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Dining in Vancouver: A Passage to India

From modest curry houses to more upscale dining rooms, Vancouver's Indian restaurants reflect the increasingly varied nature of the city's South Asian community, offering regional specialties from across India.

The Punjabi Market neighborhood, at Main Street and 49th Avenue, is a long-established "Little India" that was populated largely by migrants from northwest India. While many newer Indo-Canadian immigrants have settled outside Vancouver, in Surrey and other suburbs, the Punjabi Market is still worth a visit for its jewelry stores, sari shops, and—naturally—restaurants.

Two long-standing eateries, Original All India Sweets (6507 Main St. 604/327–0891) and Himalaya Restaurant (6587 Main St. 604/324–6514) serve traditional Punjabi dishes and vast, well-priced buffets.

Himalaya Restaurant (6587 Main St., Vancouver, BC, V5X 3H1. 604/324–6514.)

All India Sweets & Restaurant (6507 Main St., Vancouver, BC, V5X 3H1. 604/327–0891. www.allindiasweetsrestaurant.com.)

Around Vancouver, around India

To explore the food of Indian regions other than the Punjab, you'll need to venture farther afield. There's no one neighborhood in Vancouver proper that will satisfy all your Indian cravings, but Bus no. 19 between Stanley Park and Metrotown stops near all of the following restaurants.

Chutney Villa. For south Indian fare, with its dosa (rice and lentil pancakes), idli (steamed rice cakes), and seafood and coconut curries, try this comfortably classy dining room. 147 E. Broadway, west of Main St., Main St./Mt. Pleasant, Vancouver, BC, V5T 1W1. 604/872–2228. www.chutneyvilla.com.

House of Dosas. If you're a big dosa fan, it's worth the trek to this modest spot where the specialty is massive—and massively tasty—versions of this South Indian classic. 1391 Kingsway, at Knight St., East Side, Vancouver, BC, V5V 3E3. 604/875–1283. www.houseofdosas.ca.

Some members of Vancouver's Indian community have their roots in Africa, particularly Uganda, and this cultural mix has created additional dining options.

Jambo Grill. At the cheerful Jambo Grill, you can pair the first-rate tandoori chicken or spicy grilled ribs with addictive mogo (cassava fries), curries, or masala fish. 3219 Kingsway, East Side, Vancouver, BC, V5R 5K3. 604/433–5060. www.jambogrill.ca.

Fine dining, Indian-style

When Vikram Vij opened his eponymous restaurant in the mid-1990s, Vij's shook up the Vancouver food scene. This contemporary South Asian dining room that paired traditional flavors and techniques with local produce and ingredients was unique in Canada, and indeed in North America. Vij's is still going strong—waits of over an hour for a table at this no-reservations spot are routine—and now Vij and his wife Meeru Dhalwala also run the more casual Rangoli next door.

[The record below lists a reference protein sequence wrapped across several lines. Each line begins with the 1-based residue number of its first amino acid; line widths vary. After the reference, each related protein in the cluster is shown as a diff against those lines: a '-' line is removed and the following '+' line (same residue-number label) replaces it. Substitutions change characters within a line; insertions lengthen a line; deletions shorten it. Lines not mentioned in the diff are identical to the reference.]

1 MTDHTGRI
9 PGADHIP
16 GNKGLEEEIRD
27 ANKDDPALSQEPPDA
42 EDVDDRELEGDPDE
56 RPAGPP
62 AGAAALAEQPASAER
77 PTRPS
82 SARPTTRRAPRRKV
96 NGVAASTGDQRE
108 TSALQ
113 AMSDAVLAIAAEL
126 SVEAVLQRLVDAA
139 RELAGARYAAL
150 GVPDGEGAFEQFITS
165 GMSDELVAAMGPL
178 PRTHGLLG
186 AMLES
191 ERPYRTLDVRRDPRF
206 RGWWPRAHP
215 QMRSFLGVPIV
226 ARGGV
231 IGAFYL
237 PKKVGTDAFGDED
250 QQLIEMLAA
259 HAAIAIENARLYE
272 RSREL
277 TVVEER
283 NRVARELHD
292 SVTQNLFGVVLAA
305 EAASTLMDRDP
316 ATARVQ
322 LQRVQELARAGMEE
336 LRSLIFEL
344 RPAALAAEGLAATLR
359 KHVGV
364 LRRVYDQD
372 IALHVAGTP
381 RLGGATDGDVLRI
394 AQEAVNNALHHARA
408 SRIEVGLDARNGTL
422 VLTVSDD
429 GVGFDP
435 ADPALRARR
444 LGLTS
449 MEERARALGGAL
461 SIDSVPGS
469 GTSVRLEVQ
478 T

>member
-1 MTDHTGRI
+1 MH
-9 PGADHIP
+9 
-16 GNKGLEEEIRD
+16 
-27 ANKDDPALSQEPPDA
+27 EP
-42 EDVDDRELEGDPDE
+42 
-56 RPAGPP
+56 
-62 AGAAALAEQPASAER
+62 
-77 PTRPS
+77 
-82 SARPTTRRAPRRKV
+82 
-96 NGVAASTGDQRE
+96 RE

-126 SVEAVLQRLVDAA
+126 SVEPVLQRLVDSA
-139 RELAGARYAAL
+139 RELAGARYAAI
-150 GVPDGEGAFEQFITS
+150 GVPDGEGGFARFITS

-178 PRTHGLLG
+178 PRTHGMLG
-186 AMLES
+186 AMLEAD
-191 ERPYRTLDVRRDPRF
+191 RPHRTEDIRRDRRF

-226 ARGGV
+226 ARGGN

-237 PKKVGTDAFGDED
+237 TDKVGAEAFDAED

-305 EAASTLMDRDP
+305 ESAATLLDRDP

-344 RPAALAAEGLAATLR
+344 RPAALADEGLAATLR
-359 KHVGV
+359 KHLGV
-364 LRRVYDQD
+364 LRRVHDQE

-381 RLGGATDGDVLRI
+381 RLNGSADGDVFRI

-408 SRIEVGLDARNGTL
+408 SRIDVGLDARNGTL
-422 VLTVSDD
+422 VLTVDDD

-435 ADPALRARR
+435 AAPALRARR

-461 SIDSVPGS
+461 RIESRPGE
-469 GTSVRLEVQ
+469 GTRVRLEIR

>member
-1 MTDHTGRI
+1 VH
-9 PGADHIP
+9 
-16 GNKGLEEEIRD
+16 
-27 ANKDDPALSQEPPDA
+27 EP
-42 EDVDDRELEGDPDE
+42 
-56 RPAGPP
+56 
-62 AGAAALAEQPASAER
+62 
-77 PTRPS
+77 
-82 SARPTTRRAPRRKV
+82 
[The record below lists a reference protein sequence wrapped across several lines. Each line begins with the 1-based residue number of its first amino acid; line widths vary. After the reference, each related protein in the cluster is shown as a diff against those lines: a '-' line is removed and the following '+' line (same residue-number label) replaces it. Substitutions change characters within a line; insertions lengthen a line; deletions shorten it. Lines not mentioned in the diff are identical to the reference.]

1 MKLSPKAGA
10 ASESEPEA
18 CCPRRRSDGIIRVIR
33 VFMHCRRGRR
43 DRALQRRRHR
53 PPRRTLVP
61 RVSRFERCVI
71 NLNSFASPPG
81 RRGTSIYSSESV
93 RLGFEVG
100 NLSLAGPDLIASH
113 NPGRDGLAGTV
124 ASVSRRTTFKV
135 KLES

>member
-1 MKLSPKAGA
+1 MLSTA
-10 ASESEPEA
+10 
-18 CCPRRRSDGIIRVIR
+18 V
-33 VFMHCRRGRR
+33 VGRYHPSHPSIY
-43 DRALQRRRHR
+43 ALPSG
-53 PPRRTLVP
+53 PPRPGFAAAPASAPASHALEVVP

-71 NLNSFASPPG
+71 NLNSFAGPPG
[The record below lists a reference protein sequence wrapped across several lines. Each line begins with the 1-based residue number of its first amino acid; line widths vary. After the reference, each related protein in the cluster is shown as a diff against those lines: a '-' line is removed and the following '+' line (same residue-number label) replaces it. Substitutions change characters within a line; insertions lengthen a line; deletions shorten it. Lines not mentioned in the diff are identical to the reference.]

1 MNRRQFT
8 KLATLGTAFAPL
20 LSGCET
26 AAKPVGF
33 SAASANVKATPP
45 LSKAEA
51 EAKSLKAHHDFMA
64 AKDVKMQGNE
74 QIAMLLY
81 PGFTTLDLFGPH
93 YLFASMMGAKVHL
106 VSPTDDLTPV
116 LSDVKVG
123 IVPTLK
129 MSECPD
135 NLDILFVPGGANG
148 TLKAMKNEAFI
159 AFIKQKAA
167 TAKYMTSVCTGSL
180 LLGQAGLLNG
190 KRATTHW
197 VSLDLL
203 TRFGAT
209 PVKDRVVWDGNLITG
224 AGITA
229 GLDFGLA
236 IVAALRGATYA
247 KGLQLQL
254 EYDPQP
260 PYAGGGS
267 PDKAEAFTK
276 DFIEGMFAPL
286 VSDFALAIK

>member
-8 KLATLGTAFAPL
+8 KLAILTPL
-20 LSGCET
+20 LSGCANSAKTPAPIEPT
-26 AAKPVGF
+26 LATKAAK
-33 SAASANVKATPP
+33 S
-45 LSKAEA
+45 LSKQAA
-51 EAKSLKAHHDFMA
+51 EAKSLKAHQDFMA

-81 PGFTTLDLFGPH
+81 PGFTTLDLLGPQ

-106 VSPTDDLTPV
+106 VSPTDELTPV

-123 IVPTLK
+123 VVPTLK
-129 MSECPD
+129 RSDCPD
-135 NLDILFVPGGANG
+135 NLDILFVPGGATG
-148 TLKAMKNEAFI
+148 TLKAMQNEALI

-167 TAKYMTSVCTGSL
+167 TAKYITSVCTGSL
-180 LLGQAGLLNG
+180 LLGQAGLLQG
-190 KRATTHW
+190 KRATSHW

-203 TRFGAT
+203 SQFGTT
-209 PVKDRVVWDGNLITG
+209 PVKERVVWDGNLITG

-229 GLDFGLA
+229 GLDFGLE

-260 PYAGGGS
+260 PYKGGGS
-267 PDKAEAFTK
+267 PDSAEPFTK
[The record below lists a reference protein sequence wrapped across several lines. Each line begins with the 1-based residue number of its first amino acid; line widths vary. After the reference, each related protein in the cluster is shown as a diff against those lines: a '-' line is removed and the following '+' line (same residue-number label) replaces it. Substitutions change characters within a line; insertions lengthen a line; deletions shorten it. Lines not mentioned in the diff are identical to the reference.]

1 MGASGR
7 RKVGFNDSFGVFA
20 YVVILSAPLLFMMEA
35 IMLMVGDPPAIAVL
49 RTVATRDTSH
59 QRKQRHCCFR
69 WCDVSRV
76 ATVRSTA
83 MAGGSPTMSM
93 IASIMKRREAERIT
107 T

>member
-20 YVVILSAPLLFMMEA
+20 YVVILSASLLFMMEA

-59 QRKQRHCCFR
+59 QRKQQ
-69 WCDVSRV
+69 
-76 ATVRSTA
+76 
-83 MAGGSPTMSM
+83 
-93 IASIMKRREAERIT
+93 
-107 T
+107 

Where India Meets China

With Vancouver's large Indian and Chinese communities, perhaps it's no surprise to find food that fuses the fare of these two nations. Two restaurants on Vancouver's East Side serve Indian-style Chinese dishes, where the sweet, sour, and hot tastes of India and China come together. For many South Asians, this hybrid cuisine is comfort food, akin to the chop suey and ginger beef served at old-style Chinese-American or Chinese-Canadian eateries.

Green Lettuce. At Green Lettuce, you'll find paneer (cheese) in ginger sauce, chili chicken, Manchurian cauliflower, and crispy hot-and-spicy tofu. 1949 Kingsway, East Side, Vancouver, BC, V5N 2T1. 604/876–9883. www.greenlettucerestaurant.com. No lunch Sat.–Tues.

Chili Pepper House. At the popular Chili Pepper House, the menu ranges from hot and sour soup to okra and potato curry to Hakka-style vegetable chow mein. 3003 Kingsway, East Side, Vancouver, BC, V5R 5J6. 604/431–8633. www.chilipepperhouse.com. No lunch weekends.

Diwali

Vancouver in the fall means Diwali (www.vandiwali.ca), the South Asian festival of lights celebrated by Hindus, Sikhs, and Jains around the world. The festival showcases Indian music and dance; vendors sell Indian food; and community centers offer Indian craft workshops in sari wrapping and henna application. Restaurants and snack shops in the Punjabi Market district sell colorful holiday sweets.

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